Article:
A number of problems arise in the rational distribution and utilization of health care facilities on account of spatial variations and Ghazipur is no exception. In order to know the distribution pattern of health care facilities in any region, it is pertinent to first assess the distribution of health care facilities in spatiotemporal perspective. It has now become essential to analyse the availability of health care facilities in the study area in terms of suggested norms of Indian health care policy. It will also help in providing proper health services to the rural population and framing strategy for national distribution of health care facilities and its proper utilization among the population [8-10]. Health care facilities of Ghazipur district are based on primarily modern allopathic system of treatment. To assess the distribution pattern of health care facilities, data has been collected from District Statistical Handbook. Present study shows the block wise distribution of health care facilities, namely Allopathic, PHCs, CHCs, and Sub-Centers, Ayurvedic, Homeopathic and Unani health centers during 2015-2016. Clearly, the allopathic hospitals are mostly confined to urban centers [11, 12]. (Figure 1).
Figure 1: Study Area.
Ghazipur district is a part of alluvial plain located in the mideastern corner of the middle Ganga valley, in eastern Uttar Pradesh of India (Fig. 1). It covers an area of 3,377 Sq.km with a total population of more than 3.6 million, with a population density of 1072 persons per Sq.km [13, 14]. The district has 3,364 villages. For a considerable length in the south-west, the district is bordered by the river Ganga and its tributary Gomati separates it from Varanasi and Jaunpur district, while in the south-east river Karmanasa forms its boundary with Bihar. For administrative purposes, the district has been divided into five Tehsils; namely Jakhania, Saidpur, Ghazipur, Mohammadabad and Zamania. These Tehsils are further divided into 16 Development Blocks Jakhania, Manihari, Sadat, Saidpur, Deokali, Virno, Mardah, Ghazipur, Karanda, Kasimabad, Varachawar, Mohammadabad, Bhanwarkol, Zamania, Revatipur and Bhadaura.
The main objectives of this study are to find out the block wise spatial variation of health care facilities and to provide effectives measures and planning for the health care facilities in the study area [15, 16].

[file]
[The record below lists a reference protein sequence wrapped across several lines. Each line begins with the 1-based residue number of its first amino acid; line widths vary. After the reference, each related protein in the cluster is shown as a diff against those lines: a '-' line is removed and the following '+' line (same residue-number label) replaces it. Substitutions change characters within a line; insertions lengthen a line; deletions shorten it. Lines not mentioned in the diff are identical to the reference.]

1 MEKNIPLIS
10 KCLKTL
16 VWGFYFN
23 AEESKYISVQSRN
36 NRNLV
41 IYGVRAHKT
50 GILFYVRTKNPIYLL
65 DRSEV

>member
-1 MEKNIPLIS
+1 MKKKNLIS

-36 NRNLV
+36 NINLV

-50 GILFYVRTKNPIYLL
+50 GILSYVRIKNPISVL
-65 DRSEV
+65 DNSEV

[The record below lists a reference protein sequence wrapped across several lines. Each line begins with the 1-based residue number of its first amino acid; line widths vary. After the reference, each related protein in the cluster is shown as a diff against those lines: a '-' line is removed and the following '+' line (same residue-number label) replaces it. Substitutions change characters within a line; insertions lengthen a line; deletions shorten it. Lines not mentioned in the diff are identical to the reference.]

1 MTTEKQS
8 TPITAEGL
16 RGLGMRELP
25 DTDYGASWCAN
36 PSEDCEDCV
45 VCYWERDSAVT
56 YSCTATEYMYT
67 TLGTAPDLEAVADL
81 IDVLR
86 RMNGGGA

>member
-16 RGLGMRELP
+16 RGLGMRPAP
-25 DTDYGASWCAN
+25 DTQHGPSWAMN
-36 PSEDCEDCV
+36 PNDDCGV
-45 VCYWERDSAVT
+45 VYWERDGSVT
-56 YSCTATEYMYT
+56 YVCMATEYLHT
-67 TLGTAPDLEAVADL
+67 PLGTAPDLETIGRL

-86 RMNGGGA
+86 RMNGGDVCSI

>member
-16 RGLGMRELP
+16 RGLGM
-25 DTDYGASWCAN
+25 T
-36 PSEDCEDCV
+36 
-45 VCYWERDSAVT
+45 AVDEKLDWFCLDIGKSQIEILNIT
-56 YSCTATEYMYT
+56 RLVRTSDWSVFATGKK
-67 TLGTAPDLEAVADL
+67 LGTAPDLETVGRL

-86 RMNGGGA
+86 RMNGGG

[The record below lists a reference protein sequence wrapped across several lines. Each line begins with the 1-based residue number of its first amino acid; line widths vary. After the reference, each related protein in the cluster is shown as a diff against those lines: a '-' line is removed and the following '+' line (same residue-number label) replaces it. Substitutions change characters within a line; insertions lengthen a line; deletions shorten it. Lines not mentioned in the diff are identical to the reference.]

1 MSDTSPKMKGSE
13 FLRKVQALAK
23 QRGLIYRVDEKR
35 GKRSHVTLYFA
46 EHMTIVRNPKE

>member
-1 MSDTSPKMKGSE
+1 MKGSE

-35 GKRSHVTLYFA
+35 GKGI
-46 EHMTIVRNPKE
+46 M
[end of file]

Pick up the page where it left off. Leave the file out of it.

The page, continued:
The present study is based on statistical sources, the Statistical Handbook of Ghazipur district 2015-2016providing data regarding the availability of different types of health care facilities and family welfare facilities at District hospital, CHCs, PHCs and Subcenters. The ratios are calculated by the help of absolute figure of different health care facilities in blocks as per lakh population of Ghazipur district. The data regarding the population is obtained from District Census Handbook.ArcGIS-10.3 software was used to create maps for spatial distribution of health care facilities in the district. The original map of Ghazipur district was scanned and registered/geo-referenced to specify its location by inputting coordinates (Table 1).
|Block Name||Allopathic hospitals||PHCs||CHCs||Sub- Centre||Ayurvedic Hospitals||Homeopathic Hospitals||Unani Hospitals|
The distribution of health care facilities bears a close relation with the hierarchy and population size of the settlements. Transport and communication network also influence the health care facilities . These facilities are provided in Ghazipur district through Allopathic, Homeopathic, Ayurvedic and Unani hospitals, Community Health Centres, Primary Health Centres and Sub-Centers. The block wise distribution of health care facilities during 2015-16 shows 61 PHCs, 12 CHCs and 381 Sub-Centers (Table.1). The available data reveals that Zamania, Mohammadabad, Sadat, Saidpur, Kasimabad, Deokali, Bhanwarkole, Bhadaura, Jakhania, Manihari, Ghazipur and Barachawar development blocks have better facilities in compare to Revtipur, Mardah, Virno and Karanda blocks endowed with poor status of health facilities. The Allopathic hospitals are mostly confined to urban centres with 6 in Manihari, Deokali, Varachawar and Revatipur blocks, 5 in Sadat, Kasimabad and Bhadaura blocks, 4 in Jakhania, Saidpur, Ghazipur, Karanda, Mohammadabad, Bhanwarkol and Zamania blocks, 3 in Virnoand Mardah blocks. Out of total 39 Ayurvedic hospitals 5 in Mohammadabad block followed by 4 inSaidpur, and Deokali blocks, 3 in Virno, Karanda, Bhanwarkole and Revatipur blocks, 2 in Jakhania, Sadat, Ghazipur,Varachawar and Bhadaura blocks and 1 in Manihari, Mardah,Kasimabad, and Zamania blocks. while Homeopathic hospitals, 3 in Jakhania block, 2 in Saidpur, Virno, Mardah, Ghazipur, Kasimabad and Mohammadabad blocks and 1 in Manihari, Deokali, Karanda, Varachawar and Zamania blocks. WhileUnani hospitals, 2 in Kasimabad and Bhanwarkol blocks, 1 in Jakhania, Manihari, Sadat, Saidpur, Ghazipur, Mohammadabad and Zamania block (Figure 2), (Table 2).
|No. of Hospital||No of
|Density in Terms of Population|
Figure 2: Distribution of Health Care Facilities in the Study Area.
Density is one of the most important indicators of health care facilities. The size of blocks varies notably in the study area as a result availability of health care facilities is unequally distributed. In Ghazipur district blocks also do not show uniformity in terms of population and distribution of health care facilities e.g. number of hospitals, doctors and number of beds. The statistical data (Table 2) reveal that only 2 blocks (Karanda and Mohammadabad) have a higher number of hospitals per 1,00,000 population (5.5 and 5.4 respectively), followed by Revatipur (4.99), Deokali (4.86), Virno (4.82), The lowest hospitals are found in Zamania (2.67), Bhadaura (3.11), Mardah (3.22) and Sadat blocks with (3.74) per 1,00,000 population (Figure 3, 4).
Figure 3: Distribution of Hospitals in Ghazipur District.
Figure 4: Distribution of Doctor’s in Ghazipur District.